With that out of the way, some specifics about why it's so powerful. Again, the best time to get extra cards is right at the start of the game. By giving you an extra starting card, this should allow you to include that extra card in your mulligan, so in terms of trying to get a specific card in your opening hand it actually grants you essentially two extra cards. Obviously extra strong with Tarot, extra strong with any deck that relies on getting a specific card in opening hand (e.g. Minh Thi Phan decks wanting Analytical Mind and Grisly Totem (3), any Dr Milan Christopher deck, anyone who wants to make use of Hawk-Eye Folding Camera, Detective's Colt .45s, Ancient Stones, Pathfinder on Ursula, etc.), but no-one out there doesn't want this card.

A point that I want to add here because I was already getting into the weeds with ADAD is that economy cards are the type that have the most potential to unbalance the game because they make every other card in the game more efficient, and therefore more potent. You can print an ultra-powerful weapon like Flamethrower or whatever, but you also need to draw it and pay for it and put it into play. And Studious acts as a force multiplier for the entire rest of your deck. It's far too powerful even at a baseline level, but beyond that, it grows in power along with the rest of your deck - as a deck becomes more powerful, so too does card draw to get you those power cards.

Seekers have less need for exp than rogues (or guardians or mystics), because their level 0 cards are so powerful and many of their upgrades are situational or incremental improvements. So in that sense, Studious is even more broken than ADAD; with ADAD it's a legitimate question of whether it's worth taking straight away because a given Rogue deck might need a lot of exp cards to get where it's trying to go, but almost all Seeker decks are effective out of the gate so they can easily earmark 6 exp to make their opening hand and therefore the entirety of each game far stronger.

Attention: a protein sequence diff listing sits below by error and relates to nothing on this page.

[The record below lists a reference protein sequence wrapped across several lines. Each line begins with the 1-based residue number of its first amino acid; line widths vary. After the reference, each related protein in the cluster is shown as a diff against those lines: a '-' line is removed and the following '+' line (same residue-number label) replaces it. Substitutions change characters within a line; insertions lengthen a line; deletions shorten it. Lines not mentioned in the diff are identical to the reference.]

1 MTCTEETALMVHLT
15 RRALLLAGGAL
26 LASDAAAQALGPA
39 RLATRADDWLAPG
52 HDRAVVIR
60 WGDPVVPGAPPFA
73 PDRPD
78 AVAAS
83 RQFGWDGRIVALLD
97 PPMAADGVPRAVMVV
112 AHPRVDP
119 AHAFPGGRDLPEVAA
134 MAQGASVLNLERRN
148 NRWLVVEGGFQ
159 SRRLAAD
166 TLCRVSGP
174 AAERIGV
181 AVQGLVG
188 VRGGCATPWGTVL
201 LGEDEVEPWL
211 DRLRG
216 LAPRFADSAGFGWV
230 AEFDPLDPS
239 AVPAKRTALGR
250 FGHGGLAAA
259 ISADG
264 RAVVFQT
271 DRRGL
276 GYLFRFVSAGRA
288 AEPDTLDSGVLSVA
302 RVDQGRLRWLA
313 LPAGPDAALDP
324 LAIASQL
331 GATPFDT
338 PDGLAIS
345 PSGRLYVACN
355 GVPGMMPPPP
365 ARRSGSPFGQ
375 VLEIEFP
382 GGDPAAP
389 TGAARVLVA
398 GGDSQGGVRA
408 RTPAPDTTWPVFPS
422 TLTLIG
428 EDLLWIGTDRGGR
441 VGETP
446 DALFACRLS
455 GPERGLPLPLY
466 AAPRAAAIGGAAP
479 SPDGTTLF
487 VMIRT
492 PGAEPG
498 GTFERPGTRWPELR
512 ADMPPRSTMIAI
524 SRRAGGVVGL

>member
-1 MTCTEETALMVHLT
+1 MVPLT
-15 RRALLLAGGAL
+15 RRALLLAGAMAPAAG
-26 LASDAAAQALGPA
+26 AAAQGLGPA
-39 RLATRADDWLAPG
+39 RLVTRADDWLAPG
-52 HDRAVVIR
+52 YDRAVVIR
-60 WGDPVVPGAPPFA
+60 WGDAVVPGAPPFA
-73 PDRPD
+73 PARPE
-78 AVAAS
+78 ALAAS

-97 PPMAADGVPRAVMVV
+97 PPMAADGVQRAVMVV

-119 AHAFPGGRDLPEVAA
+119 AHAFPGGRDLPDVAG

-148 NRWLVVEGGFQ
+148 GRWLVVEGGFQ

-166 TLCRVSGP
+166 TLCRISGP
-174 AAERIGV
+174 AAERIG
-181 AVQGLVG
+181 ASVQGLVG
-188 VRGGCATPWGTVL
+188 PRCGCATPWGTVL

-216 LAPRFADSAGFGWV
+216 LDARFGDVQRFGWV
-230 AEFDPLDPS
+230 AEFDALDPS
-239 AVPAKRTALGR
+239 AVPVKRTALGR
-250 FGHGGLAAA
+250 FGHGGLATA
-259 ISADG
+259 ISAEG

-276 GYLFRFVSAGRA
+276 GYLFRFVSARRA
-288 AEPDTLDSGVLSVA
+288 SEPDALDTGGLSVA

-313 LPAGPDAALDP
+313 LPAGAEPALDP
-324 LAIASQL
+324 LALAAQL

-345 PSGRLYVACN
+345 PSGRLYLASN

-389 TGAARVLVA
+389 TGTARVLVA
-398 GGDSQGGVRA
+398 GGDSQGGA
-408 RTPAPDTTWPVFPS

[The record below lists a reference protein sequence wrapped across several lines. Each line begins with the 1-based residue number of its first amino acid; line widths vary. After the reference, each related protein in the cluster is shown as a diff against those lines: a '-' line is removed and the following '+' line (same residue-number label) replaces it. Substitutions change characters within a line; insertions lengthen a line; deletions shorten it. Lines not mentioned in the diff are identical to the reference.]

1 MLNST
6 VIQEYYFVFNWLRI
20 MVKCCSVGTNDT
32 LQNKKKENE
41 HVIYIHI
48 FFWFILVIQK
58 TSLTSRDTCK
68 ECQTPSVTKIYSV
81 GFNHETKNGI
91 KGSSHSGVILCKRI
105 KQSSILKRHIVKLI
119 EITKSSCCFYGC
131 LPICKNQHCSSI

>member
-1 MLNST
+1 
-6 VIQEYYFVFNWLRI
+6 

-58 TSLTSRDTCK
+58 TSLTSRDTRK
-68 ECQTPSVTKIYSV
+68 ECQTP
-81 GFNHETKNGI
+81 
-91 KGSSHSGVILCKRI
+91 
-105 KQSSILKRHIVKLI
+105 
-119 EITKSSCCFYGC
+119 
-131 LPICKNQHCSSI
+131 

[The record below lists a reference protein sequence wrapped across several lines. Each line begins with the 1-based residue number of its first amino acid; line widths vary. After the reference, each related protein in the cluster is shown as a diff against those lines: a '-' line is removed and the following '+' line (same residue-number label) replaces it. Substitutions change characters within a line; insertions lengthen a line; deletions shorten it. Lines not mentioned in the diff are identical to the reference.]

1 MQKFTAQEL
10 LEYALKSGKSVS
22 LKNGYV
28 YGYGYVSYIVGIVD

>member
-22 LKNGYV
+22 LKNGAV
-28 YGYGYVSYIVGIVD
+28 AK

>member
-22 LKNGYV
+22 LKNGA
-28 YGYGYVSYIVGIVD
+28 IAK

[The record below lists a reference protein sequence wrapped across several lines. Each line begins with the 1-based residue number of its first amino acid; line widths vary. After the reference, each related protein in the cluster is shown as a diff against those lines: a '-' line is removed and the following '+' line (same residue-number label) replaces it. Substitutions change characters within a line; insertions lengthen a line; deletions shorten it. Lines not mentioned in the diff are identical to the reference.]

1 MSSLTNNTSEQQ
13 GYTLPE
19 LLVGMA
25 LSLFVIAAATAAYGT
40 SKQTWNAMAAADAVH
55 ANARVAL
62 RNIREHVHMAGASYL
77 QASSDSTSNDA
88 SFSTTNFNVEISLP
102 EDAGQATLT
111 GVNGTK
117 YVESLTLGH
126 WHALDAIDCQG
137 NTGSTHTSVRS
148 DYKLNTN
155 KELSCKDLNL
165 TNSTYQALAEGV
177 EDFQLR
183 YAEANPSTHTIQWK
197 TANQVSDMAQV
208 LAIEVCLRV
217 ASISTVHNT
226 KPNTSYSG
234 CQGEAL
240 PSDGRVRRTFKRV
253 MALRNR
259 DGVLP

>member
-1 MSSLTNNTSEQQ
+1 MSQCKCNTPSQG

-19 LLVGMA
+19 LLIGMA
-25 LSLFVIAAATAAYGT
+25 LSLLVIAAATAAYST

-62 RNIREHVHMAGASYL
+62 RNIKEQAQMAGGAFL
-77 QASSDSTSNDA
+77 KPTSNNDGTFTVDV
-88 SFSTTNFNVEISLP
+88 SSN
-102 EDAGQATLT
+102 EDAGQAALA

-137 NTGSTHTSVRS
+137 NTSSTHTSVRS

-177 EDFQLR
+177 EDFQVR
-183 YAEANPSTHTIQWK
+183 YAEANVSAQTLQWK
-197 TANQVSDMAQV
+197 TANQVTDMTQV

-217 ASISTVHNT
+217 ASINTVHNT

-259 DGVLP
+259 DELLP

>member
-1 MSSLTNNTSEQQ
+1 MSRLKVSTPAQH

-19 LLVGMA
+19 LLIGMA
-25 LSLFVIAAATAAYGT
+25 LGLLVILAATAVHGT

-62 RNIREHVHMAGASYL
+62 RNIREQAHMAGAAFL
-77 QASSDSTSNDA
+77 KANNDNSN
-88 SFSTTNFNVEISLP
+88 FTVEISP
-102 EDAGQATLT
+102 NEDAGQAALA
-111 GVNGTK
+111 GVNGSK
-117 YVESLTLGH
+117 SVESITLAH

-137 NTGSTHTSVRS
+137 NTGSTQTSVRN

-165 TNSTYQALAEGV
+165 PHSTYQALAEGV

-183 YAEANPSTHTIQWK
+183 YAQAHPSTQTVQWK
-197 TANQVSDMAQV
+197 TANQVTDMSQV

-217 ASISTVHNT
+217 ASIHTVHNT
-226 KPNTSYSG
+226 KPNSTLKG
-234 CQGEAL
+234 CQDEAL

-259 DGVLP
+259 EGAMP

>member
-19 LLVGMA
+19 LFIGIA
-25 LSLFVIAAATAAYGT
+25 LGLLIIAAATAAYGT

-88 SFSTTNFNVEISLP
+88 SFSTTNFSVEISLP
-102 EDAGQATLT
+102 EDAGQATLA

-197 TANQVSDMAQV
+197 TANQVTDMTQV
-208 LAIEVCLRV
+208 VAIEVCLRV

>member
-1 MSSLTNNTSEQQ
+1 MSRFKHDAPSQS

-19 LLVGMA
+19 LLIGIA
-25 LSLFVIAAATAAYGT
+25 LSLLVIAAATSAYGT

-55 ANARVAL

Give it the Higher Education treatment; 8 exp cost minimum for sure.

The art is so boring and prosaic, it tells a story but the story is "man bored of studying". I always like seeing flavour text from actual Mythos stories though!

Bait and Switch (3)

Yes, this definitely seems like a card as strong as Studious and Another Day, Another Dollar, sure. OK, I got it out of my system. It's an OK card. The original Bait and Switch is just too expensive and limited for what it offers; while this has some of the same issues (you need to actually succeed on the test and it doesn't help you out with doing so), it has much more flexibility, and flexibility is king. Anything that allows you to target normally invalid targets for Evasion tests is great - evade an enemy engaged with another player, evade an enemy at an adjacent location, evade an enemy engaged with another player at an adjacent location, move that enemy around, get a free move to a connecting location. It's obviously fantastic on Rita Young, as she can use her ability to move the Baited enemy and then herself, or deal one damage to it, and she can pull off lots of tricks with it, Evading an Acolyte or Whippoorwill to death from one location away or evading an enemy engaged with another player, moving it to another location and then moving after it to lock it down or beat it up.

For Wendy it is also great, though far less so; she doesn't have access to Rita's tricks, but still likes evading and has the agility (and the ability) to pull it off. Since it doesn't give you any help with the actual test (unless you commit it rather than playing it in the first place), it will not be useful for William Yorick and only have limited use for "Ashcan" Pete, and even Calvin Wright is unlikely to want it unless he's got 4 or 5 physical trauma as it will otherwise languish in hand until you are hurt enough to actually use it, making it often a dead draw.

It's not worth 3 exp, but Survivors often run out of things to spend exp on, especially single-class survivors like Rita and Calvin, so the exp cost is not as harsh as it could be unless you lean into the Exile cards. But, as the game progresses and more and more survivor exp cards are printed, this will change, so I still think it was overcosted. 2 exp feels right, though I understand wanting to keep it as a Survivor-only card.

Art is the same as the level 0 version, it's a very funny scene and I like it a lot. How the artist managed to make a Mi-Go look furious and embarrassed is beyond me, but either way it's great. And the mechanical flavour is very appealing. It's a card that inherently tells a story and that's a good thing.